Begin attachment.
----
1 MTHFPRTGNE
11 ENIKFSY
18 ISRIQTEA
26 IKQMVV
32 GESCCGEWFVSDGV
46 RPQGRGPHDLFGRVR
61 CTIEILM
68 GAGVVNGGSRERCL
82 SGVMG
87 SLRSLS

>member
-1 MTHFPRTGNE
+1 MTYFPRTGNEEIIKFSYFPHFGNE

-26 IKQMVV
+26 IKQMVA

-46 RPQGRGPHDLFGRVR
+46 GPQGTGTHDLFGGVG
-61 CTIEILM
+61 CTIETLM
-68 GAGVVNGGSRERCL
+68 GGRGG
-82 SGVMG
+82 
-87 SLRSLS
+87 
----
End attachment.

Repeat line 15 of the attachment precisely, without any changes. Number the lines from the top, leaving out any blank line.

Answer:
+26 IKQMVA